The Two Things You Should Never Talk About at the Dinner Table, Part Five
In the previous post we gathered up Paul’s thoughts on love and wrath on a global scale to walk into his difficult passage in Romans 13:1-7, where we defined establish, submit, and honor. Now it is our task to bring these lenses into our contemporary political climate and ask, “so what?”
I want to state once again: we have been given a spirit of advocacy, not accusation. This should challenge us to think about, not only how we engage with the political process itself, but also how we treat other people in that process. This spirit of advocacy, of course, stems from our unwavering belief that the only politics that will truly save us are God’s politics, where Jesus is King and our truest citizenship is in his Kingdom.
Here are three key challenges to the modern American Church that I often come back to in discussion with my community. These are by no means comprehensive, but perhaps they will give us some direction in maneuvering complex issues:
The Church must be creative and active. We cannot expect the government to do the church’s job. The constantianian mindset that our nation is a christian one often conflates the work of the church with the acts of government. This can be seen on both sides of the political spectrum today, whether it is a progressive cause like eliminating poverty and advocating for universal healthcare, or a conservative one like banning abortion or mandating the ten commandments in public schools. Too often church movements and their adherents promote a certain political party as a replacement for the work the church is called to do. This leads us to uncreative solutions to problems that can only be truly addressed by God’s faithful presence. Our response to real human brokenness becomes merely to legislate problems away. It also leads us to a false duality in which we either vote our faith or we let “the other side” win. This confrontational choice does not sit comfortably alongside Jesus’ admonition to love our enemies, our “Them”, which may bear another whole essay to unpack. Unfortunately, this lack of creativity confines our politics only to the voting booth and, perhaps more dangerously, hands over power and authority to the world’s governments to bring goodness.
The battle over marriage laws and definitions these past few years demonstrates how the unhealthy merging of politics and religion leads to passivity and lack of creative solutions. In many debates within the walls of the church it seemed few recognized much of the argument betrayed the fact that we needed earthly governments, not God, to define what exactly “marriage” is. It was not enough for us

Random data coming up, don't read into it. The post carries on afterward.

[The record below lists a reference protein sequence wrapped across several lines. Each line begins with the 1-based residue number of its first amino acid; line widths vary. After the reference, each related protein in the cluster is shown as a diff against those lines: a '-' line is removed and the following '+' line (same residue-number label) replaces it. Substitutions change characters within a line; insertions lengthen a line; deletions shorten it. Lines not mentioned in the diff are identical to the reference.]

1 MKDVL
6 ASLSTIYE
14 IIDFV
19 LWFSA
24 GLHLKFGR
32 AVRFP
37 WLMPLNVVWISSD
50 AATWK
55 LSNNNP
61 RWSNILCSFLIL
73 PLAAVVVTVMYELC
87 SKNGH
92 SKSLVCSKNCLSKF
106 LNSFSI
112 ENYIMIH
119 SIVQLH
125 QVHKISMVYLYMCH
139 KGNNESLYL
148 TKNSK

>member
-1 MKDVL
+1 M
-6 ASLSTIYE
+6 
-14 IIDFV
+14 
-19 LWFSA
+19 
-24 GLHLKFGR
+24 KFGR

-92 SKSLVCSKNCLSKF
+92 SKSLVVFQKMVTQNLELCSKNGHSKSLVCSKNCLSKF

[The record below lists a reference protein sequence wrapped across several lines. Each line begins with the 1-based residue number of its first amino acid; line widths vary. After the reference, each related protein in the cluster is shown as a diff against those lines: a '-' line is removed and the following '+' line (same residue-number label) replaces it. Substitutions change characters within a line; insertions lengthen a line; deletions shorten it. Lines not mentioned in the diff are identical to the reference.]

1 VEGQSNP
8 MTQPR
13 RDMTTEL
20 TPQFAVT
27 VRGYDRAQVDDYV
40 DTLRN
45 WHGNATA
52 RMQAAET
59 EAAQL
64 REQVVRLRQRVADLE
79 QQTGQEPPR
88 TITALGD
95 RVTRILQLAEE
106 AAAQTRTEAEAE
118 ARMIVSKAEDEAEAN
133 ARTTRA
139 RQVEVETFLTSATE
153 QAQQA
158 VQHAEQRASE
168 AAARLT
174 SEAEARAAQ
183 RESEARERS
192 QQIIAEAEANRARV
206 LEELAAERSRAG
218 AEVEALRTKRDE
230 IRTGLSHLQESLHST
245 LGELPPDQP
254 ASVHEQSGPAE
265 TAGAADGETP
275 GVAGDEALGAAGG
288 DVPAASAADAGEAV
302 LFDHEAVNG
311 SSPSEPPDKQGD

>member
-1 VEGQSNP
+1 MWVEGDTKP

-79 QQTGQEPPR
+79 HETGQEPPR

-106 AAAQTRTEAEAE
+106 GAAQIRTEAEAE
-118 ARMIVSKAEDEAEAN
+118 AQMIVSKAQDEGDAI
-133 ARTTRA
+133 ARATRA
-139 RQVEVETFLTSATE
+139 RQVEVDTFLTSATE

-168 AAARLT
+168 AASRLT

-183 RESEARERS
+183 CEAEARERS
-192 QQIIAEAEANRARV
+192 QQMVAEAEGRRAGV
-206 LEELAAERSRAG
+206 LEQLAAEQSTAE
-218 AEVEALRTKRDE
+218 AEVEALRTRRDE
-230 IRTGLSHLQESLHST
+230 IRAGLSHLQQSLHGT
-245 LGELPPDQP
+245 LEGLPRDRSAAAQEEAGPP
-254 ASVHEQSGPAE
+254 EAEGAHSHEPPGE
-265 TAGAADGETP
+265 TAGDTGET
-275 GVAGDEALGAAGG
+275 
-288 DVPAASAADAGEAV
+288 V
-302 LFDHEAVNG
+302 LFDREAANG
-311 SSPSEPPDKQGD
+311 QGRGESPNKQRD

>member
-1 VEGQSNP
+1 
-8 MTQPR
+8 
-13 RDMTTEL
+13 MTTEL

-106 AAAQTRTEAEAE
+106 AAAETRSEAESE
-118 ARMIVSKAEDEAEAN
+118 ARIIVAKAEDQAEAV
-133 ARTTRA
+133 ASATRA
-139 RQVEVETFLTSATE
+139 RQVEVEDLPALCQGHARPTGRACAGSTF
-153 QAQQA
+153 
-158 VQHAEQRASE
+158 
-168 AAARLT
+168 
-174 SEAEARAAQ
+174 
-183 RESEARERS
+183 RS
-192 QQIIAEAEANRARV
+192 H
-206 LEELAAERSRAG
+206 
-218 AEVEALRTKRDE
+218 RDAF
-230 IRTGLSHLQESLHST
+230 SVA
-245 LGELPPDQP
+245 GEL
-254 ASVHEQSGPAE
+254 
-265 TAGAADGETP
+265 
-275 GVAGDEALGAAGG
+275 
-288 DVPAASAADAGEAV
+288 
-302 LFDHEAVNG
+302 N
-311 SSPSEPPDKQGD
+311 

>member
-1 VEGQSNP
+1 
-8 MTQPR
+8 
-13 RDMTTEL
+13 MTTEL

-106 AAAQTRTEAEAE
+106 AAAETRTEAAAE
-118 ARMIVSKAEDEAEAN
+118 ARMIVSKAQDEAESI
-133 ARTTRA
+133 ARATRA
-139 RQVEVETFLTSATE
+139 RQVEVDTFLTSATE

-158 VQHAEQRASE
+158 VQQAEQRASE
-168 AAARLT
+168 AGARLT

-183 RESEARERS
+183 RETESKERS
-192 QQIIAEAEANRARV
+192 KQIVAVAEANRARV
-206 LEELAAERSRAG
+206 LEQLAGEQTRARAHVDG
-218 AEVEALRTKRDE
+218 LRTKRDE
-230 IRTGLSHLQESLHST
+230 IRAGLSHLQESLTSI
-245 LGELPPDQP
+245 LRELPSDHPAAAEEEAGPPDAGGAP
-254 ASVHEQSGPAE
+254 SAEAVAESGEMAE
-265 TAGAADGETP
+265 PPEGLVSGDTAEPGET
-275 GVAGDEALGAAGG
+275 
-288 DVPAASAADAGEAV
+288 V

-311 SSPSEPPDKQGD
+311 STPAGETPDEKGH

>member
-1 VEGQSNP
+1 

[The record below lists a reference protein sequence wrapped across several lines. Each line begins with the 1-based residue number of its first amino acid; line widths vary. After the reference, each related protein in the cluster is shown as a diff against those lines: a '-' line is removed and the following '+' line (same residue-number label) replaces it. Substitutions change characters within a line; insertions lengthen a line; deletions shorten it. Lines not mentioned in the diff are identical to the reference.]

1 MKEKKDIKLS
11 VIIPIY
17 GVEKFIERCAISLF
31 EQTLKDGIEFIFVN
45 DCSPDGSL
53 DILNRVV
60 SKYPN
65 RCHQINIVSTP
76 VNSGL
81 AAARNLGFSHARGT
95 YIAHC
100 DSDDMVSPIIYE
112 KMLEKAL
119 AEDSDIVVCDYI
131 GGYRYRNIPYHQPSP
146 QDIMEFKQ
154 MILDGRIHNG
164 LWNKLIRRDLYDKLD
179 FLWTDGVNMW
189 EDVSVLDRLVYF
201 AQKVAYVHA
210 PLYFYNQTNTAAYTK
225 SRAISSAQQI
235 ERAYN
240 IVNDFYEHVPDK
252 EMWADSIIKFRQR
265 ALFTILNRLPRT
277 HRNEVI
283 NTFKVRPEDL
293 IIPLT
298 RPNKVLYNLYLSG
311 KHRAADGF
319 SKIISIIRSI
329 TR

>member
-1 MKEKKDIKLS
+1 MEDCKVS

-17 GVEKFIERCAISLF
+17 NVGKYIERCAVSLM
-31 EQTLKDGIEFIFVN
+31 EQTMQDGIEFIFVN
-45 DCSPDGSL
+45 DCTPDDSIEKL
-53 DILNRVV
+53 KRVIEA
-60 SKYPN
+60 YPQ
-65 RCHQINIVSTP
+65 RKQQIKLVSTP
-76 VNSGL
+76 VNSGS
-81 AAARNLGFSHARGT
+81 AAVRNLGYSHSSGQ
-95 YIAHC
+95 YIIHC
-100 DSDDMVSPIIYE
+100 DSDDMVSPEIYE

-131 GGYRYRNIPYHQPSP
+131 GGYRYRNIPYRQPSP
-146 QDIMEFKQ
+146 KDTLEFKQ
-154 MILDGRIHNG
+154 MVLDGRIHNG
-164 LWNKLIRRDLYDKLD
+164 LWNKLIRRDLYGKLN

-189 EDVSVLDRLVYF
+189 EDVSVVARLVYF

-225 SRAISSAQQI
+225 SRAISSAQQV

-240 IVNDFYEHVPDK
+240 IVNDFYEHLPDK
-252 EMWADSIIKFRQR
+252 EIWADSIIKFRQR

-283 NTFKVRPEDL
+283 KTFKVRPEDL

This seems to be an underlying theme for many christians’ political actions in the public sphere: we ascribe to the US government an authority that actually belongs to God and/or responsibility for change that first-and-foremost rests on our collective shoulders. I recall an acquaintance several years ago mentioning our “God-given rights” to bear arms according to the second amendment. I couldn’t help but say something. That sort of gaffe reveals how much we have fuzzed the lines between America and the Kingdom of heaven.
The challenge for us today is to ask, whether or not we vote or lobby or march when it comes to government, what are we called to do as the Church? How do we carry God’s faithful presence into broken places in our society? How do we live as that heavenly colony, a city on a hill, a bastion of His goodness that heals and saves? These are the kinds of questions that will lead us to some radical, dramatic, and creative solutions beyond voting one way or the other.
The Church must have integrity. We cannot approve of laws or practices that undermine God’s law and desires for mankind. Our heavenly citizenship must challenge us to practically root ourselves more deeply in God’s truth and honestly examine the places where we may still be thinking out of empirical notions of right and wrong. Over the course of my personal spiritual development there have been many political positions that I have shifted on, and I hope I continue to shift so long as it is further into God’s rule. One important way for us to maintain integrity is to continuously ask ourselves how the lens of Christ might affect our assumptions. Self-reflection helps us to embrace nuance as christ-followers to transcend a dualistic conservative/liberal summary of engagement and see the complexities of being active today. What are movements today that we can and should advocate for because they may reveal something of God’s heart? What are laws or systems present today that encumber the desire to see all people met with dignity and, in turn, require a new way of thinking? So much of our call as christians is to name the goodness of God in a pluralistic world, much as Paul did in his visit to Athens (Acts 17:16-34). In this way we meet people in their own worldview, yet maintain integrity by inviting them to encounter God’s heart for them.
The Church must be reflective. Perhaps why we choose to engage or not engage is more interesting than whether or not we do. So much of Paul’s work is to challenge his spiritual children to peer below the surface of actions and beliefs to the heart motivations of why. Paul is confident enough in the Truth of God to know that some deep reflections should lead to a universal call for christians to act a certain way (our previous discussion of Romans 12 and 13, for example), while other issues may not have one conclusion, but a variety based on conviction. In Romans 14 we see apparent divergence on practices like food traditions and sabbath observation, yet Paul seeks the unifying motivations of all: “Each of them should be fully convinced in their own mind. Whoever regards one day as special does so to the Lord. Whoever eats meat does so to the Lord, for they give thanks to God; and whoever abstains does so to the Lord and gives thanks to God…So whatever you believe about these things keep between yourself and God.” (v. 5b-6, 22). The final quote here is not that we are to obscure our beliefs, but that we maintain faithfulness to the Lord as the source of the decisions we make.